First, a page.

RSF said that, according to confidential information it had obtained, Pakistan's ISI keeps a list of exiled reporters.

'Fear Is Their Tactic'

Goraya is one of those believed to be on the list.

In January 2017, Goraya was among five social media activists and bloggers who disappeared in separate incidents across Pakistan.

Released after several weeks, Goraya said he had been detained by a government institution with links to the military and tortured "beyond limits."

The Pakistani military reportedly denied its involvement.

Goraya said he was held because he ran a satirical Facebook page critical of the Pakistani military's stranglehold over politics in the country. Pakistan has been ruled by the army for nearly half of its statehood.

The Facebook page has also criticized the army's alleged human rights abuses in Balochistan.

The military establishment "wants to control the online space," said Goraya. "And when they cannot control it, they resort to such tactics. Fear is their tactic. You attack one person and everyone becomes afraid."

'Government's Extreme Insecurity'

Steven Butler, the Asia program coordinator at the Committee to Protect Journalists (CPJ), told RFE/RL that the recent attacks on Pakistani journalists and rights activists in Europe show that the exile community is "not safe," adding that the incidents are "worrisome."

"Certainly, Pakistani intelligence would be unhappy about the activities of these individuals," he said, although he added that there was "no evidence of who precisely is behind the attacks."

Another Pakistani dissident who has been targeted is Gul Bukhari, a Pakistani-British journalist and rights activist who lives in the United Kingdom.

She has been a vocal critic of Pakistan's military on social media, accusing it of meddling in politics.

Gul Bukhari (file photo)
Gul Bukhari (file photo)

Bukhari was abducted in June 2018 from a military cantonment in the eastern city of Lahore and held for several hours by unknown men before being freed. The Pakistani Army denied involvement in the abduction, which occurred one day after the military warned that it was monitoring citizens who criticized the state.

In February, Pakistani authorities demanded that Bukhari appear in Pakistan for questioning or authorities would file terrorism charges against her. Bukhari, who left Pakistan in December 2018, said she did not plan to return to her homeland.

Bukhari said she was told by journalists in London that Pakistani authorities were trying to discover her address in Britain, which she has kept secret. She said she feared she could be attacked.

"Pakistani authorities should stop threatening Gul Bukhari and other journalists and critics for speaking out, whether at home or abroad," Butler said. "Threatening to charge a journalist with terrorism and to confiscate her property over social media posts or published articles is absurd, and only reveals the government's extreme insecurity."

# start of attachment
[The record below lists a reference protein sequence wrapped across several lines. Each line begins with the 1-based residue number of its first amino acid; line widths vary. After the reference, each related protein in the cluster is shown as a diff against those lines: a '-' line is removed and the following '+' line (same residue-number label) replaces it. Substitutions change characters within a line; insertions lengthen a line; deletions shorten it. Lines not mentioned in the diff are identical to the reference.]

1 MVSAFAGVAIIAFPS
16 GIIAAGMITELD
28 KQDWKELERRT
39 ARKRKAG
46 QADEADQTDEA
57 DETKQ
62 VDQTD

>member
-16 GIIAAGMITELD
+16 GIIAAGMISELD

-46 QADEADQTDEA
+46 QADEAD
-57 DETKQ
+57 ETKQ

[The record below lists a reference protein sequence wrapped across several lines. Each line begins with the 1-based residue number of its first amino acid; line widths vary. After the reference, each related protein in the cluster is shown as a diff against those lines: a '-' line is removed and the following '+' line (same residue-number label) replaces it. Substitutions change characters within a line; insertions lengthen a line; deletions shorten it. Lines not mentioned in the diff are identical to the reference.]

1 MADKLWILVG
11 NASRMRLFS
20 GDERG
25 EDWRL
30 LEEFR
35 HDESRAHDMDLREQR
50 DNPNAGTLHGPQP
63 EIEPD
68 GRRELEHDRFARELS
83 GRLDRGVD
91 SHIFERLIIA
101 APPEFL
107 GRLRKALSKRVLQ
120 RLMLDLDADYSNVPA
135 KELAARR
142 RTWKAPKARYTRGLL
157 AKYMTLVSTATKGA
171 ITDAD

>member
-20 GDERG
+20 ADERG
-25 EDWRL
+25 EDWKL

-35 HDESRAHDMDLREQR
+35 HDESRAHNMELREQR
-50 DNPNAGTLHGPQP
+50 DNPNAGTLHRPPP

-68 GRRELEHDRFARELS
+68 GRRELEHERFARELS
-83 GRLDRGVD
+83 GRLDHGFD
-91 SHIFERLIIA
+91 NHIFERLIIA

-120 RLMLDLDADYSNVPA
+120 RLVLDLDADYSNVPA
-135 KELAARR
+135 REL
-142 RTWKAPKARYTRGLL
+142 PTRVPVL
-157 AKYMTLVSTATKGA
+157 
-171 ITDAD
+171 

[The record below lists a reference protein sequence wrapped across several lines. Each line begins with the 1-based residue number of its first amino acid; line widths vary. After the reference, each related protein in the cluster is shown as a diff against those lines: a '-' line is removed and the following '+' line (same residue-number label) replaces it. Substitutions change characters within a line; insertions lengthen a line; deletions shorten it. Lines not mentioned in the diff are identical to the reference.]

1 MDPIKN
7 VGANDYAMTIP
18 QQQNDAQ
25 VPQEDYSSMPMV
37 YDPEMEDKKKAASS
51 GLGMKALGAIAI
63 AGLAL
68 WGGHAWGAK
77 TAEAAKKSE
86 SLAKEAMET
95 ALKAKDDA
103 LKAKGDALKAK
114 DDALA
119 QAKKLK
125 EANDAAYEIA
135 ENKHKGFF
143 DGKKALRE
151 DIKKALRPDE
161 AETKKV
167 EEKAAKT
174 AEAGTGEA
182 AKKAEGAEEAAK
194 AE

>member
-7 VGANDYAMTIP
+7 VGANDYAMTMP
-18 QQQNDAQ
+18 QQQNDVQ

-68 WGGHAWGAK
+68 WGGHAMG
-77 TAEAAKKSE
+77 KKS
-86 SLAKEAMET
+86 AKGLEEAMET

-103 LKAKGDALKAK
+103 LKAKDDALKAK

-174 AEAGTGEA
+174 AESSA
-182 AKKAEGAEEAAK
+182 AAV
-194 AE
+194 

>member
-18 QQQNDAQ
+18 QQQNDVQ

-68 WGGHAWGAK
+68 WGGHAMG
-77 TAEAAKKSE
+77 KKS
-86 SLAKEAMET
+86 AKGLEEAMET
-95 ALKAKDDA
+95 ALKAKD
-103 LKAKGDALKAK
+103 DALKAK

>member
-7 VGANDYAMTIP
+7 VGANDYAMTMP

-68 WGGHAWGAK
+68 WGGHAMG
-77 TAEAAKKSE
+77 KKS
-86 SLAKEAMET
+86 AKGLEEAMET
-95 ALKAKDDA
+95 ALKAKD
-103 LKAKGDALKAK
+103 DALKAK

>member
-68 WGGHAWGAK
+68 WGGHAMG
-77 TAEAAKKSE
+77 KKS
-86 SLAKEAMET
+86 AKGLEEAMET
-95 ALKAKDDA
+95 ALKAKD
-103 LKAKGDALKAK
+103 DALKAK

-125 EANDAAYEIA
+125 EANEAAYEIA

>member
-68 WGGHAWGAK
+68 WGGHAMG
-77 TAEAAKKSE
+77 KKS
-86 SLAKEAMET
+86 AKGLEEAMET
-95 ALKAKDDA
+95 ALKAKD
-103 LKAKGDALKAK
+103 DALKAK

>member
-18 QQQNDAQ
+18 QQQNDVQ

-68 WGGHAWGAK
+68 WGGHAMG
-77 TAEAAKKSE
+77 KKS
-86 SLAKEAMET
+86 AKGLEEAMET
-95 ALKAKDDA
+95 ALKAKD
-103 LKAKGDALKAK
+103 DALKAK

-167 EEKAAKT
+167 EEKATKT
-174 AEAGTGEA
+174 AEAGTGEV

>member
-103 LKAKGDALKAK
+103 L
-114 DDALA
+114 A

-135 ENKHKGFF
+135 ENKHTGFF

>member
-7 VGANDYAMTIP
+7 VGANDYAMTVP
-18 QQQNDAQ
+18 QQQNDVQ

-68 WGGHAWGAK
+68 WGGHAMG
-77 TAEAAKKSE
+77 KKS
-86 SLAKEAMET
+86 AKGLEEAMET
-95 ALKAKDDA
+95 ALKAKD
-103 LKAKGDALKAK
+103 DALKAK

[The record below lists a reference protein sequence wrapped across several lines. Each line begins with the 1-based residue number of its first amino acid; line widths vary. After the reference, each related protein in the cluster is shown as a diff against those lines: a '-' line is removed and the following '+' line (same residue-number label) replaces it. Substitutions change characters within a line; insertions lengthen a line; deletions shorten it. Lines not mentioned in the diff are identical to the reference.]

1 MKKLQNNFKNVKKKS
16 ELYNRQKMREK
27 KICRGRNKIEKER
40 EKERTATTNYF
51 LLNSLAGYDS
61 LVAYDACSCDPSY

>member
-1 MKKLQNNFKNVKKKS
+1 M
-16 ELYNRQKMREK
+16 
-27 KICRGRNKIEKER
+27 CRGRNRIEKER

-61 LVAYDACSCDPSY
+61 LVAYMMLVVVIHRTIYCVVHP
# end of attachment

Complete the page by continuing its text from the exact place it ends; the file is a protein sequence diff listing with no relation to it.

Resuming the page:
Crushing Dissent

Pakistan is one of the world's most-dangerous countries for reporters.

The military, intelligence community, and military-affiliated political groups have been suspected in the killings of 22 reporters in the past decade.

The attacks and harassment of exiled Pakistani journalists come as the Pakistani press finds itself under unprecedented pressure from authorities.

In the past three years, dozens of prominent reporters have been fired or have left after being threatened; the nation's most popular television channel, Geo TV, has been forced off the air intermittently; officials have disrupted the distribution of Dawn, Pakistan's oldest English-language newspaper; and leading columnists have complained that media outlets are increasingly rejecting stories critical of the army and intelligence agencies.

In March, human rights and media-freedom watchdogs urged Pakistan to release from pretrial detention the owner and editor in chief of the country's biggest independent media group.

Mir Shakilur Rehman of the Jang group of newspapers and TV stations was arrested in Lahore on March 12 by the National Accountability Bureau (NAB) in connection with allegations of tax evasion in a real-estate purchase 34 years ago.

The Jang group, which has criticized the government and NAB activities, rejected the allegations against Rehman and described his arrest as "an attack on the freedom of expression."

Pakistan is ranked 142nd out of 180 countries in RSF's 2019 World Press Freedom Index, three places lower than it was in 2018.